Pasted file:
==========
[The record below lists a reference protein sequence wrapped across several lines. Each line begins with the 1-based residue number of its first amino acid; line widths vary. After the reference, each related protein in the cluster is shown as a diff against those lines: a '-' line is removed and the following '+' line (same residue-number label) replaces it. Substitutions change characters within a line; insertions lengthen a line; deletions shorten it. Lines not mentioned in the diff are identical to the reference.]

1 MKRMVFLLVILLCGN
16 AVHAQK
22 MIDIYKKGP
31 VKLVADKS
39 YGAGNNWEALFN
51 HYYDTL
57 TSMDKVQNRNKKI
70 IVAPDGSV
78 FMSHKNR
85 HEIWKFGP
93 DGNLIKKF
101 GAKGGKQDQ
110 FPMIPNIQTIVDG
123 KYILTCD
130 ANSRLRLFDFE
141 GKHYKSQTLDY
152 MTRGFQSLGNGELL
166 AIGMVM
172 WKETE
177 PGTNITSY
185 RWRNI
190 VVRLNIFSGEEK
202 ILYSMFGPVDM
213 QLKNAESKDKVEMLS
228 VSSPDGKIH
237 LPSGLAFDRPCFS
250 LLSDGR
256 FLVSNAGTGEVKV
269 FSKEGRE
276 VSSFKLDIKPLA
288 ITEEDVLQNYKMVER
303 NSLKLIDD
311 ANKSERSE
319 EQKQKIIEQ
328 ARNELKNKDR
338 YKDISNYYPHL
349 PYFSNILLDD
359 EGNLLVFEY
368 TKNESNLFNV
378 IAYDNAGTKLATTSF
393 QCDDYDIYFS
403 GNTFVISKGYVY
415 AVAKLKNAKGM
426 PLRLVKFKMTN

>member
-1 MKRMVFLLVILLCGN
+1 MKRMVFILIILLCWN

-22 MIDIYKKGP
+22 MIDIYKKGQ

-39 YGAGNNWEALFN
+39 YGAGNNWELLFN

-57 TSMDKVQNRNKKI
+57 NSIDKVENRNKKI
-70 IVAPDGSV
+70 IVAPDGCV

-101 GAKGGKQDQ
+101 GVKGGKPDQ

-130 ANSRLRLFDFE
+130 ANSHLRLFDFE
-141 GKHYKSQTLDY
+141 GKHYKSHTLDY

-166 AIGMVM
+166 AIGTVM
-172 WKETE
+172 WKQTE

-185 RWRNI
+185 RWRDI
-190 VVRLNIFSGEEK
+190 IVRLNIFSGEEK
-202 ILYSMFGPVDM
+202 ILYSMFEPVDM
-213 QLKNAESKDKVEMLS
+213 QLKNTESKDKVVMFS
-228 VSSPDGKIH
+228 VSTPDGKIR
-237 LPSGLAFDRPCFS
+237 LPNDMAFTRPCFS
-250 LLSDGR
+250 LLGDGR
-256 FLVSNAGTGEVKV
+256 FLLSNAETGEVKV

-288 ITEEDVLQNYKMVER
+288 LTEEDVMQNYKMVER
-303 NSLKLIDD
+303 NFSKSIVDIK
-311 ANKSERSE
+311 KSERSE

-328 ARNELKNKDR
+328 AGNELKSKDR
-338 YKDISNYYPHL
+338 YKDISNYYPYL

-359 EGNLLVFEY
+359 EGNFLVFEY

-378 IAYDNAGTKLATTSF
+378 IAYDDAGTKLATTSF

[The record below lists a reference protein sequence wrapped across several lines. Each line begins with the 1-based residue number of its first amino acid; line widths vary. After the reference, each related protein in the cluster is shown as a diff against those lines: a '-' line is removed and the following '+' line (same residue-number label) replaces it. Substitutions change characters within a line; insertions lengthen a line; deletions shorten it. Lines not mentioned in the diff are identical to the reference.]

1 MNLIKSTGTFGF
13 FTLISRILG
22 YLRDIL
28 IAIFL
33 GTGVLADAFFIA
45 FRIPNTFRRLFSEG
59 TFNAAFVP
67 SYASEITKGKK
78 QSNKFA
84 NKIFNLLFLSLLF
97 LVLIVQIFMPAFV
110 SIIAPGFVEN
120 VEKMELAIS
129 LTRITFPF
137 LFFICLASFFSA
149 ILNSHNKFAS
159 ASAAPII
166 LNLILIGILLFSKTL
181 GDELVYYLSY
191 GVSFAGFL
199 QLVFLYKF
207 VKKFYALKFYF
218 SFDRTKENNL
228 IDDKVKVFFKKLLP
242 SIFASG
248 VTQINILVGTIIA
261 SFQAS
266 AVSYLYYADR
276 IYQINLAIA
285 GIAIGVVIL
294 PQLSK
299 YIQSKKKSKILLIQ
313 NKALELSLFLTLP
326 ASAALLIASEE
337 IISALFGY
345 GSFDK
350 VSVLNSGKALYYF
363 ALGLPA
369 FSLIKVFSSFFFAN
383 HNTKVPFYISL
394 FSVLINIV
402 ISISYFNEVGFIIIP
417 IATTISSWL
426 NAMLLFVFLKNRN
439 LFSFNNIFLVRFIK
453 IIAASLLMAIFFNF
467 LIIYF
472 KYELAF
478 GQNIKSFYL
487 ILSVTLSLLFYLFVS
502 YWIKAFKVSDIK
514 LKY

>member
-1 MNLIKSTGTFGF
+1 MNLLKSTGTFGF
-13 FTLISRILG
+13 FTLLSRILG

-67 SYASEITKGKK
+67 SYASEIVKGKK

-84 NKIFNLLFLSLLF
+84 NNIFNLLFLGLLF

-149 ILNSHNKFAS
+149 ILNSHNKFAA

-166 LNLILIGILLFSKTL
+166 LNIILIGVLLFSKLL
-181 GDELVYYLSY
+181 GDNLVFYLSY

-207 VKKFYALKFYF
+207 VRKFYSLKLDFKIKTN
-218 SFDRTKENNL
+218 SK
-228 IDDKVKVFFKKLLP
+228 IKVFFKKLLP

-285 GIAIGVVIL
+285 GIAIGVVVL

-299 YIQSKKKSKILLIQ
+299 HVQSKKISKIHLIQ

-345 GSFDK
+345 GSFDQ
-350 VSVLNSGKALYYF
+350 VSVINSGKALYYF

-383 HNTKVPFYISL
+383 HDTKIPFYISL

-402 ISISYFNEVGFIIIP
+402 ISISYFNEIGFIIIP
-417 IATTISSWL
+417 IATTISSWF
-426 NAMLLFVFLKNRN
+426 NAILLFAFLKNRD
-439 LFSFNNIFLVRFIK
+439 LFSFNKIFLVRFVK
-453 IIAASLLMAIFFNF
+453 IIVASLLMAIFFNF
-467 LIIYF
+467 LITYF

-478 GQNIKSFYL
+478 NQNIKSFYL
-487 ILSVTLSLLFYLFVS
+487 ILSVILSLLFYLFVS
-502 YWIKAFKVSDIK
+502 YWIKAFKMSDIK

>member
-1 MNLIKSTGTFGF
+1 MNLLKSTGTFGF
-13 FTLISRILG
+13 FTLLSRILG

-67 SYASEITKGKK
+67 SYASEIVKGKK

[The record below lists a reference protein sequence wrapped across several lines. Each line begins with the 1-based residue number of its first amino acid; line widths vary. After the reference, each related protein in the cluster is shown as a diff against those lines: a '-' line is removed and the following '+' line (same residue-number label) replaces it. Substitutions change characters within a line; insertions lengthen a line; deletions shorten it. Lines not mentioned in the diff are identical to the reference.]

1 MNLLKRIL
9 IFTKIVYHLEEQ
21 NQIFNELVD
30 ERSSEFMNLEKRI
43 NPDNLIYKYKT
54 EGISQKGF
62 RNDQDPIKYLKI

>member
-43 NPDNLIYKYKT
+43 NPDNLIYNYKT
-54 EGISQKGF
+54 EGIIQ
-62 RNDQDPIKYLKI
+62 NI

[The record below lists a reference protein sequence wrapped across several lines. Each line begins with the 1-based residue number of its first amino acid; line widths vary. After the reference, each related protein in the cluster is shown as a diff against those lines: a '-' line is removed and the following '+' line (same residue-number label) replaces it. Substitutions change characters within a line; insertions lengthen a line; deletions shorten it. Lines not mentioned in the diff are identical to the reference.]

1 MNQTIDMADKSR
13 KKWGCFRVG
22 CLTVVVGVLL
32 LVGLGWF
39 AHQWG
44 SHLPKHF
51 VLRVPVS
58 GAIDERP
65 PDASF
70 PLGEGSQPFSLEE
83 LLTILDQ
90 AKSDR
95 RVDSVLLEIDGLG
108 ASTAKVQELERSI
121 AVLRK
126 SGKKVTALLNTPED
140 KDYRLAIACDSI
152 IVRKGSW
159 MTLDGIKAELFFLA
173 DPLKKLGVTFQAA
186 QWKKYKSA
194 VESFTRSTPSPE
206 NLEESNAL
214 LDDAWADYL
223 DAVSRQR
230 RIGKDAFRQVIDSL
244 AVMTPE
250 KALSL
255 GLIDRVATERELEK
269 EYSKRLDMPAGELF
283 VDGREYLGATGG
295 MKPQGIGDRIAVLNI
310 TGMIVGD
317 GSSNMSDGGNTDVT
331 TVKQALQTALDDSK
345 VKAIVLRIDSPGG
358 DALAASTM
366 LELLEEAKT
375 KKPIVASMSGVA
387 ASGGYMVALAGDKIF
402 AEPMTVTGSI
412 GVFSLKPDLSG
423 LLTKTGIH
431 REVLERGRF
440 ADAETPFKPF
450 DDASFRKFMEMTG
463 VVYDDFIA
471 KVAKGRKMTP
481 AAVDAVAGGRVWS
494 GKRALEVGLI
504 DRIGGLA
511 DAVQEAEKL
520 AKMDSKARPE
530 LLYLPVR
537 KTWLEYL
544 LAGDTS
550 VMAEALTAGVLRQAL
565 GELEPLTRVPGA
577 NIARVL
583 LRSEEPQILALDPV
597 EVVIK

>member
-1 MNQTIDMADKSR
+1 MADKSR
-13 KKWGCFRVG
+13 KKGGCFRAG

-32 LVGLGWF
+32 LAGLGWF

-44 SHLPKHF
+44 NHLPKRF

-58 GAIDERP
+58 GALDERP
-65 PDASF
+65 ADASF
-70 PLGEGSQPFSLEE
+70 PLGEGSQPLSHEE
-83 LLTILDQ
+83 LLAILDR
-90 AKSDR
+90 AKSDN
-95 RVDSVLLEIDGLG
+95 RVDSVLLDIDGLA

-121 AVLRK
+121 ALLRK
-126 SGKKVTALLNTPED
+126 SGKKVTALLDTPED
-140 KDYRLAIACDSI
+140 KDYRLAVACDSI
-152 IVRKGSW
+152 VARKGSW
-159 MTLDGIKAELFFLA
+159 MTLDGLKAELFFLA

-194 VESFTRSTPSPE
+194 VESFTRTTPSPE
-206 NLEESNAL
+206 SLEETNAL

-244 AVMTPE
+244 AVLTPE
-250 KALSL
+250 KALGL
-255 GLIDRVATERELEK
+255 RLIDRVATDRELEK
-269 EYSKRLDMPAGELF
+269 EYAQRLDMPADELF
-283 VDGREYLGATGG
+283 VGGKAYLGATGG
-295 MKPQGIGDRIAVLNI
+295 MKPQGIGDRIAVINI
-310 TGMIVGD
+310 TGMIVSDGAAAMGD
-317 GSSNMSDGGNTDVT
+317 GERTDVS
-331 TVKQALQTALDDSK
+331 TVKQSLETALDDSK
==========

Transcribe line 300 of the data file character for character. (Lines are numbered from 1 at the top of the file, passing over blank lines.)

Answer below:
-90 AKSDR